Sunday, July 16, 2006

The question of the day is to cut or not to cut.

When I began to write my WIP it was the first of three novellas. This book was actually the last to be written. It was an after thought to the other three. Therefore, when I wrote it, I had the plots and characters of the other three books in mind. In essence, I wrote it in support of my other works, to explain the events in the other works. However, after reading several books on the subject and as I developed the plot and got deeper into the characters' motivation in book one, it became apparent that my initial approach to writing it was completely wrong. I had to get the other books out of my head and focus on this plot only.

The three novellas will be expanded into novel length works--eventually, and although they will be a series of four detective mysteries, each must be a stand alone. Meaning, the reader shouldn't have to read the previous books to understand the characters, their motivation, and the events in later books.

I've talked with several authors who have series. I cringed when I heard one of them say that their readers would understand why a charter behaved in a certain manner in book two because it was explained in book one. Hello? That's a huge assumption, friends. Who's to say your reader will start with book one? What if the cover of book three is more appealing and they start there? Do you really want to risk frustrating your readers? What am I saying? Book two won't get to the shelves of your friendly neighborhood book shop if it's written like that!

The first in the series needs show the beginning, the development of the characters, their relationships, etc. It's the foundation for everything that comes later. Those elements have to be reintroduced in each book. I'm not talking about an in-depth account that will bore your reader to death, just enough to give the reader an understanding. The perfect scenario is that after finishing book three, the reader will rush out and buy one and two!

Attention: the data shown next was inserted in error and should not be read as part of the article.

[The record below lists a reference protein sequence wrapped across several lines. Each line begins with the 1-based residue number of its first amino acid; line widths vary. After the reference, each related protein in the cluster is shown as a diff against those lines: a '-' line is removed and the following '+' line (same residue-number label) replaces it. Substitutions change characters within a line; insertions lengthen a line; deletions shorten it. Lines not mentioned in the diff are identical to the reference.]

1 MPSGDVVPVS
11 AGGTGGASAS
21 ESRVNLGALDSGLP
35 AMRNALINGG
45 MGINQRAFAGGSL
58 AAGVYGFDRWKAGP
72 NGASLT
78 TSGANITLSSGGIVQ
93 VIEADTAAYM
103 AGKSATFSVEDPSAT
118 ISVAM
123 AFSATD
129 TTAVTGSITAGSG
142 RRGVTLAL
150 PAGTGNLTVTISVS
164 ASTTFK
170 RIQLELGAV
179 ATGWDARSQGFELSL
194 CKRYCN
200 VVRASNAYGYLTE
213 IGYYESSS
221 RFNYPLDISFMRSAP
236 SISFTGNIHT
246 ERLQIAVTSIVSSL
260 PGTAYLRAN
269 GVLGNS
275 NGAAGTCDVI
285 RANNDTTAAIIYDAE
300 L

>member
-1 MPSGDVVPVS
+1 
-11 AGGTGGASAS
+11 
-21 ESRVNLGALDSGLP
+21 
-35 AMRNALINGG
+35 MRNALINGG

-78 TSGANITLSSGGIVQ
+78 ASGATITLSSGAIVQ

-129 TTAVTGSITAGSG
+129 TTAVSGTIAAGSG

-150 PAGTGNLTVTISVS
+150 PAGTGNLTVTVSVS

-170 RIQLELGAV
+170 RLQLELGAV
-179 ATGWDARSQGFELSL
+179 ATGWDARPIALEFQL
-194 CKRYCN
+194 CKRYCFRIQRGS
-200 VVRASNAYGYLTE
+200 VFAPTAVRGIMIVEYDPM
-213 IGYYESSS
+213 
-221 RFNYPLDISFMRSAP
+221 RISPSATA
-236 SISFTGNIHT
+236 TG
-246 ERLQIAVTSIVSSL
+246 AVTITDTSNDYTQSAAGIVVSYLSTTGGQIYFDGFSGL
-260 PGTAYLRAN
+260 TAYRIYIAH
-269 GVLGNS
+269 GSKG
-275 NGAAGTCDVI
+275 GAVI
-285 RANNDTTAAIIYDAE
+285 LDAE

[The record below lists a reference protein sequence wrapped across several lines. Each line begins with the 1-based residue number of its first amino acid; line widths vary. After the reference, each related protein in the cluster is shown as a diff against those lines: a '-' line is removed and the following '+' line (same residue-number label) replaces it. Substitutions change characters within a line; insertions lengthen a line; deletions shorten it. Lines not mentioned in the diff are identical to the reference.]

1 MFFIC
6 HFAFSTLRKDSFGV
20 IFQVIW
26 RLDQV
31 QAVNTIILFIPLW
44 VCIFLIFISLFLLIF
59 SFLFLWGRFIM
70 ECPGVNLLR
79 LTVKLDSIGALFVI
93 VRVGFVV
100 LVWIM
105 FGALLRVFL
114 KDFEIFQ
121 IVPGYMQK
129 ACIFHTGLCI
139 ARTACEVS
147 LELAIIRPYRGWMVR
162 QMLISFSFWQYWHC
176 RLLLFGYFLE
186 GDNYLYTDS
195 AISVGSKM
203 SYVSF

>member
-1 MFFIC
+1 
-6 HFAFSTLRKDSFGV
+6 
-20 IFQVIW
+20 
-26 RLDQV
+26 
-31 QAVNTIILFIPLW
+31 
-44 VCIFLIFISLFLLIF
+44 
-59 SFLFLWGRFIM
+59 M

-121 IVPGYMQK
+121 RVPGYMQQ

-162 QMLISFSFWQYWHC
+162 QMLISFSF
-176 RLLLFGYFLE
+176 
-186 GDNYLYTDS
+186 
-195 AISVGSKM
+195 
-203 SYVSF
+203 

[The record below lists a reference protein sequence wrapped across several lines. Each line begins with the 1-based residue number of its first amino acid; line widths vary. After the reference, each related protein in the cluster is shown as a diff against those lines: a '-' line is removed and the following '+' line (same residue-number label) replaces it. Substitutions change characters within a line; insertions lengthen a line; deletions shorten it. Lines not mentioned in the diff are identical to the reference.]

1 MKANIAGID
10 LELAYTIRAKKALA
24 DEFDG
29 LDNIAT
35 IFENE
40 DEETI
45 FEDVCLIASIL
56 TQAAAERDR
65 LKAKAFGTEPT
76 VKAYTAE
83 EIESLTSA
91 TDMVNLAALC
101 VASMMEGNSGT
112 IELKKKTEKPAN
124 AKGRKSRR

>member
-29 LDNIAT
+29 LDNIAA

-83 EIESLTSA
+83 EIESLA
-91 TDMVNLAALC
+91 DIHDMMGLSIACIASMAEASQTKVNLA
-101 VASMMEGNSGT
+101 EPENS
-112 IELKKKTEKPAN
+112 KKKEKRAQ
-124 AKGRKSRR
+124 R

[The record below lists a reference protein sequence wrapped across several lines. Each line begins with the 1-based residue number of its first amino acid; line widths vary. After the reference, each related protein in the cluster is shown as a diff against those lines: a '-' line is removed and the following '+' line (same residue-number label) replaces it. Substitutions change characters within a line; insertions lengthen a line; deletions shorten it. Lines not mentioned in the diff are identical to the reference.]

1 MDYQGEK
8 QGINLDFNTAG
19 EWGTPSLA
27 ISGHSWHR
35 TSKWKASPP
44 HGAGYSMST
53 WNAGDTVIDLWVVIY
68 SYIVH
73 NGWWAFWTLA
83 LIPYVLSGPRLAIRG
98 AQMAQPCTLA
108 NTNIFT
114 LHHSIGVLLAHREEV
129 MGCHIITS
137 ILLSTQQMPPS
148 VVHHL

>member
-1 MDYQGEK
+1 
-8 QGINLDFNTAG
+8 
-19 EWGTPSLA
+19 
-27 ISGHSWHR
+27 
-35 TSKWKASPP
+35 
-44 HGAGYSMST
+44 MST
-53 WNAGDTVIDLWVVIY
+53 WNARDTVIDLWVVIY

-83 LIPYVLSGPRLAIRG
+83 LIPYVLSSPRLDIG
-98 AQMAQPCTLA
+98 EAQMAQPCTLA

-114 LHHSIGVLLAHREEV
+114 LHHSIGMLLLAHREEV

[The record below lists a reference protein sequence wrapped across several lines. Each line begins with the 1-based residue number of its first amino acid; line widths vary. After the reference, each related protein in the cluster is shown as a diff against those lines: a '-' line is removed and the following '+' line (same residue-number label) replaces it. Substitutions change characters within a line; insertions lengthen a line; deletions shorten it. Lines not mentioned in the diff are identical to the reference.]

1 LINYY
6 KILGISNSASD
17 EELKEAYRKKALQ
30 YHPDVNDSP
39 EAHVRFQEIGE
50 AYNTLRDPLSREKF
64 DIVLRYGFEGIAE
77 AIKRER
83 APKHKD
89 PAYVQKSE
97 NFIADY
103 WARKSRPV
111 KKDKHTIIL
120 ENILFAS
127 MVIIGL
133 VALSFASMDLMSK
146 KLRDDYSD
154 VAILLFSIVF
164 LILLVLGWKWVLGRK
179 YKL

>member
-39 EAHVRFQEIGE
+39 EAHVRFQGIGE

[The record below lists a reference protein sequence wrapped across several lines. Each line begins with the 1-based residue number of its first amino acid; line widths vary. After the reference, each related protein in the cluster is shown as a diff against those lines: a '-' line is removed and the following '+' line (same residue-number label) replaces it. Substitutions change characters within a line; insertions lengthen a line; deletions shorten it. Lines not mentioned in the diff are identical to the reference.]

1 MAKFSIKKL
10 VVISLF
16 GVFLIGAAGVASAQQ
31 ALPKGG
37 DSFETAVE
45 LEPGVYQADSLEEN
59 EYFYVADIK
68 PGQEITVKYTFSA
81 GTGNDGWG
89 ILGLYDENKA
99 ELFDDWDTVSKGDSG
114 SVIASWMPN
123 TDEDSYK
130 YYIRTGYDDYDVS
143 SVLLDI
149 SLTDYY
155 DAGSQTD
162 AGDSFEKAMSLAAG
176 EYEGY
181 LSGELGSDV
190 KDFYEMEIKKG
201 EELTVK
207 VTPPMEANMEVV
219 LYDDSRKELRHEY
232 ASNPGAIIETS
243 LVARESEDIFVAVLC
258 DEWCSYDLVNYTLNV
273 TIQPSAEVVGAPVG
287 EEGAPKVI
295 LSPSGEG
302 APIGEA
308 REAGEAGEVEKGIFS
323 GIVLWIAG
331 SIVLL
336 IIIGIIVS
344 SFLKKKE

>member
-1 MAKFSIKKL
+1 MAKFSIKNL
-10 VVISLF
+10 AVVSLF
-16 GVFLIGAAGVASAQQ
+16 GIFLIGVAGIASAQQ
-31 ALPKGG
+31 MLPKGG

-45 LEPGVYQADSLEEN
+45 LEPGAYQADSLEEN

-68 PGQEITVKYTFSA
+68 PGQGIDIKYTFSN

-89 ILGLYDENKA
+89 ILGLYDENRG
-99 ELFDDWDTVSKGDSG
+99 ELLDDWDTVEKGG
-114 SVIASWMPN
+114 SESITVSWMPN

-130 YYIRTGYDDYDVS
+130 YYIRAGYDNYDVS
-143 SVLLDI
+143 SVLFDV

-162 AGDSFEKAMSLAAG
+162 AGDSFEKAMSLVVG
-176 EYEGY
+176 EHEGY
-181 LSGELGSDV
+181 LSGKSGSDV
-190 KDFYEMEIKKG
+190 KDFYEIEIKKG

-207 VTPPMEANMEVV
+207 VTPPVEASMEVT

But to get back to the "to cut or not to cut" bit. I have two chapters that I really like, lots of tension in both, unfortunately they have nothing to do with the plot. They do, however, add personal conflict for the protag. Is this enough? Recently I read a writing tip from a well-known author that goes something like this: Think about the purpose of the scene. Is there anything in the previous chapters that sets this scene up? Will this scene set up subsequent scenes? Roll it around in your head and only after you have figured out how the scene will advance the plot, sit down and write it.

Last year, I read a book that to this day, I cannot figure out why the first chapter, a flash back, was left in. The characters in that chapter, other than the detectives, never materialized again and had no connection to the plot. That annoyed the heck out of me. Well, I'm afraid this might be the case with my two chapters if I leave them in. Nothing wrong with them, fairly well-written, but worthless. I cut one completely out. The other I decided to leave in, edit the heck out of it, force my protag to learn something from the experience that will help advance the plot, and possibly move the chapter to another spot later in the book. Time will tell if the edit will work.

By the way, no chapter, paragraph, scene, or great line is every really deleted. I cut and paste them onto another document and save them for a rainy day. You never know when those words will come in handy. I might be able to use them in my WIP or possibly one of the other books. I did just that a few months. After I read Todd A. Stone's definition of a window character, I decided that chapter was absolutely perfect as a way to set up the window character for my protag. I tweaked it a bit but didn't have to spend hours developing it.

2 comments:

Anonymous said...
This comment has been removed by a blog administrator.
tjstephens said...
This comment has been removed by a blog administrator.